In the present case, we do not believe the actions taken by police can fairly be characterized as "coercive."  After being told by Appellant's mother that Appellant wanted to speak to police, Lieutenant Cumbee asked Appellant if he still wanted to talk and, if so, what Appellant wanted to talk about.  There is no evidence that either Lieutenant Cumbee or Detective Gomes pressured Appellant into implicating himself.  Detective Gomes testified that Appellant was not "threatened in any way" when he gave his formal statement.  Detective Gomes also allowed Appellant to change out of his football pants into shorts so that Appellant would be more comfortable, and gave him a protein drink when Appellant said he was hungry.  Lieutenant Cumbee asked Appellant if he had been advised of his Miranda rights before any further questioning, and Appellant said yes.  Lieutenant Cumbee testified that he did not make any promises to Appellant to tell the family court judge about Appellant's cooperation.

Based on the foregoing, we do not believe the police's actions in this case constituted "badgering" or "coercive pressure."  Accordingly, we find the Edwards rule does not mandate the suppression of Appellant's statement to police.   

B.  Voluntariness of Appellant's Statement

Appellant next argues the family court erred in failing to suppress his statement to police because it was not voluntarily made.  We disagree.

"A criminal defendant is deprived of due process if his conviction is founded, in whole or in part, upon an involuntary confession."  State v. Pittman, 373 S.C. 527, 565, 647 S.E.2d 144, 164 (2007) (citing Jackson v. Denno, 378 U.S. 368, 377 (1964)).  In conducting the due process analysis, "courts look to the totality of circumstances to determine whether a confession was voluntary."  Withrow v. Williams, 507 U.S. 680, 693 (1993).  The pertinent circumstances include "the youth of the accused, his lack of education or his low intelligence, the lack of any advice to the accused of his constitutional rights, the length of detention, the repeated and prolonged nature of the questioning, and the use of physical punishment such as the deprivation of food or sleep."  Pittman, 373 S.C. at 566, 647 S.E.2d at 164 (quoting Schneckloth v. Bustamonte, 412 U.S. 218, 226 (1973)).  No one factor is determinative; each case requires careful scrutiny of all the surrounding circumstances.  Pittman, 373 S.C. at 566, 647 S.E.2d at 164 (citing Schneckloth, 412 U.S. at 226).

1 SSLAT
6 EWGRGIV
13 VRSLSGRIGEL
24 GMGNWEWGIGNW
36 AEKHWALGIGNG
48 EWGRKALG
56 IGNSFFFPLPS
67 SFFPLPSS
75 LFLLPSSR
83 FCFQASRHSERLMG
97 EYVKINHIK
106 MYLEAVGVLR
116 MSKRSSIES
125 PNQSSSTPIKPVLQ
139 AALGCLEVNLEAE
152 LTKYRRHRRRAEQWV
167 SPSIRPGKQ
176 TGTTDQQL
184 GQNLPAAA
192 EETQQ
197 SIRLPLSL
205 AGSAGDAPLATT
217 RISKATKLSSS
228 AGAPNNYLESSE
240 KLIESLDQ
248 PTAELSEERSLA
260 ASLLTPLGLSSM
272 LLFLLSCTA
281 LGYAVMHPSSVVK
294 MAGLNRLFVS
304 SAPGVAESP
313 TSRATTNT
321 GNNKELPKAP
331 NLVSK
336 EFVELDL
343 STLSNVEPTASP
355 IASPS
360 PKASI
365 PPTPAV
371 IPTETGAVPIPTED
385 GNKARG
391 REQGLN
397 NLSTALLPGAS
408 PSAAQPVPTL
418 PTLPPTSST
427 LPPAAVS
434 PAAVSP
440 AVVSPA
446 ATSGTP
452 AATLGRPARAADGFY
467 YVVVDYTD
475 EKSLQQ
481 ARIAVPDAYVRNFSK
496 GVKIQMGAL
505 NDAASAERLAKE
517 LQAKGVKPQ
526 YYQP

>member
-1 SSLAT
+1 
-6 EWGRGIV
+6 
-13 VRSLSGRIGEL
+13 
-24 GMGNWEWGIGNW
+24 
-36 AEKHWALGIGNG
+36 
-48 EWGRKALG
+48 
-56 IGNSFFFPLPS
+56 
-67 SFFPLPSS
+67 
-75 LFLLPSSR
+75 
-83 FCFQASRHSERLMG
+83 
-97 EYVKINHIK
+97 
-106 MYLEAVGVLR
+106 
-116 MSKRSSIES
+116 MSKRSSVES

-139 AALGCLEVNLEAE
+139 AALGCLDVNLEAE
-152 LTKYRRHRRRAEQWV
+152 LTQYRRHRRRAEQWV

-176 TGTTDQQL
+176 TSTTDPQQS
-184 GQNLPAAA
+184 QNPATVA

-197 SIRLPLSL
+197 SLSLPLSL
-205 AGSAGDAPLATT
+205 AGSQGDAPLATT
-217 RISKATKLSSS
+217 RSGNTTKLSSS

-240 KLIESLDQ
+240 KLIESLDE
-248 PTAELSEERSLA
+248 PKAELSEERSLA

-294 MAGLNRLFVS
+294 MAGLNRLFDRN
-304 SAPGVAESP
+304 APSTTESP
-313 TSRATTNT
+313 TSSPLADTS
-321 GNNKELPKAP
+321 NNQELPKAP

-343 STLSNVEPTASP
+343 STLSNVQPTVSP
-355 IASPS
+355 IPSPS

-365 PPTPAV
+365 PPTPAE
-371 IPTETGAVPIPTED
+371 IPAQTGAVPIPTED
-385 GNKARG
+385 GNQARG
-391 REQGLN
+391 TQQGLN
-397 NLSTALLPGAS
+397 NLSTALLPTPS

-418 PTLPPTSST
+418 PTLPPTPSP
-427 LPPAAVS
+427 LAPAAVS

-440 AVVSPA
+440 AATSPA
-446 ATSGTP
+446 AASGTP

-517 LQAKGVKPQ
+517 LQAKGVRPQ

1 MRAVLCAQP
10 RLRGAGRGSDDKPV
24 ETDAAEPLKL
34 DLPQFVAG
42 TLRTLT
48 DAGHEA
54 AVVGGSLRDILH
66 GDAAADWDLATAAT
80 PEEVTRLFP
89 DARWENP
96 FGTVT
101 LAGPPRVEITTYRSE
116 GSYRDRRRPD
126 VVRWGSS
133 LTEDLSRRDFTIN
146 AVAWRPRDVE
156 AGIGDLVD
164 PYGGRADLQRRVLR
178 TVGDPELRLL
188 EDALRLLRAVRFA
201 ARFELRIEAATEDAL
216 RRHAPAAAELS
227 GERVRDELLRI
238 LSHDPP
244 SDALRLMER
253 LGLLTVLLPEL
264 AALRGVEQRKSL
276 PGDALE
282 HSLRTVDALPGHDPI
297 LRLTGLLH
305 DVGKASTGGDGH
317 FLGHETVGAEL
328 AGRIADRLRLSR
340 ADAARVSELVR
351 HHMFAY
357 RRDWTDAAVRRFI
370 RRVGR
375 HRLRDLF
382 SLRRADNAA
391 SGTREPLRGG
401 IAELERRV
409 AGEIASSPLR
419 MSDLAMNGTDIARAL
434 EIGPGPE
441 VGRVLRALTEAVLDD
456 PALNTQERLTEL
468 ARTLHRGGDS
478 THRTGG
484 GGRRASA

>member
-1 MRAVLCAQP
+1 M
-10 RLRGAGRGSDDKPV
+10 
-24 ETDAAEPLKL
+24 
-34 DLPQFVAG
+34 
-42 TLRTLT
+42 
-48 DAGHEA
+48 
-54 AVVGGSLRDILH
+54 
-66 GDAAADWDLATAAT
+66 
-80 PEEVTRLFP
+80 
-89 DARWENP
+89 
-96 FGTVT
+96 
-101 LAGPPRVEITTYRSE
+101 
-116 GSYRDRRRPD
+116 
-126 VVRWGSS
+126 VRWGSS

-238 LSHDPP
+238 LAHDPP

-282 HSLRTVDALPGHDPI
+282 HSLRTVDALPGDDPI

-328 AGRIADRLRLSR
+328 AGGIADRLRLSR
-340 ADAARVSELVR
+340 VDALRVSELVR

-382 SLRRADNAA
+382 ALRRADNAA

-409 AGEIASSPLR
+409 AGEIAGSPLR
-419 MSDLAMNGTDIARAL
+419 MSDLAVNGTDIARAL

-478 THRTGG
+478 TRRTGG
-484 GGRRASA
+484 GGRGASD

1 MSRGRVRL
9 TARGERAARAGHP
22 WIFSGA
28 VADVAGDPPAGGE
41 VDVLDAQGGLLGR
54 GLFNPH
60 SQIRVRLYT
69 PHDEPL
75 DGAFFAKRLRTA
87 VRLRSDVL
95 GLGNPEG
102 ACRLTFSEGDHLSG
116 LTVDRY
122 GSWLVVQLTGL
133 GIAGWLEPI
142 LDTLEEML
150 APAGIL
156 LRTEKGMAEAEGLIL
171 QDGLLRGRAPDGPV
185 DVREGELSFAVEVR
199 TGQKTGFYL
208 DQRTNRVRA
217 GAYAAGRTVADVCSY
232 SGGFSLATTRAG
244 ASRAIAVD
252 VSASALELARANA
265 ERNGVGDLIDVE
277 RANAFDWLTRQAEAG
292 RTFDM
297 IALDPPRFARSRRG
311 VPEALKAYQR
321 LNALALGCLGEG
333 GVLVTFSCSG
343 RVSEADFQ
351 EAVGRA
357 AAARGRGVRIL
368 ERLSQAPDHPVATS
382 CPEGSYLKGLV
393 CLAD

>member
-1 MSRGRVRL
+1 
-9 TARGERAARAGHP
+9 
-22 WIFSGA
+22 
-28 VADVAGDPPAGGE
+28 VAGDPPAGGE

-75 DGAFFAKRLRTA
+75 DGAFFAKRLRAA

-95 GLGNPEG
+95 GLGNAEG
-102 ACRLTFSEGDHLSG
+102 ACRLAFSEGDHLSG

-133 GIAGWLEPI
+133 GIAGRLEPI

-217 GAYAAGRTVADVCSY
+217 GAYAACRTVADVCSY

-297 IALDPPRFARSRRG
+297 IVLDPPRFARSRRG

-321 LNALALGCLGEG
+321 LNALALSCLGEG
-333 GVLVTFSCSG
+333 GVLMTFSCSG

A confession of a juvenile is not per se involuntary simply because it is obtained without the presence of counsel, a parent, or other interested adult.  See In re Williams, 265 S.C. 295, 300, 217 S.E.2d 719, 721-22 (1975) (declining to adopt a rule in which any inculpatory statement made by a minor in the absence of counsel, parent, or other friendly adult is per se inadmissible).  But cf. Gallegos v. Colorado, 370 U.S. 49, 54 (1962) (noting the opportunity to receive adult advice in the form of a lawyer or an adult relative or friend would afford a juvenile additional protection and put him on "a less unequal footing with his interrogators"). 

"Although courts have given confessions by juveniles special scrutiny, courts generally do not find a juvenile's confession involuntary where there is no evidence of extended, intimidating questioning or some other form of coercion."  Pittman, 373 S.C. at 568, 647 S.E.2d at 165.  When the only evidence presented is the young age of the appellant, this alone is not probative of coercion.  See id. at 569, 647 S.E.2d at 166; accord Williams v. Peyton, 404 F.2d 528, 530 (4th Cir. 1968) ("Youth by itself is not a ground for holding a confession inadmissible.").